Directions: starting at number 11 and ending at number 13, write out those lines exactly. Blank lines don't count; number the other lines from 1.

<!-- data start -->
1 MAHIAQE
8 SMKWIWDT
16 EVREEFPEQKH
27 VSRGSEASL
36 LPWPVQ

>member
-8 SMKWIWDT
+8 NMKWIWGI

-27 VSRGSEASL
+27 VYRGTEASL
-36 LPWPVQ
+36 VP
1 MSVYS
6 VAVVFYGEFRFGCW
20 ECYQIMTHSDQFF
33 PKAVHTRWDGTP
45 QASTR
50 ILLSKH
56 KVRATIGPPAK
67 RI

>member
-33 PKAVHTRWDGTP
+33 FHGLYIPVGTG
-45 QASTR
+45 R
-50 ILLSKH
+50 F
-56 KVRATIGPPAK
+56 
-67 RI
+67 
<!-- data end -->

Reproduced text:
-36 LPWPVQ
+36 VP
1 MSVYS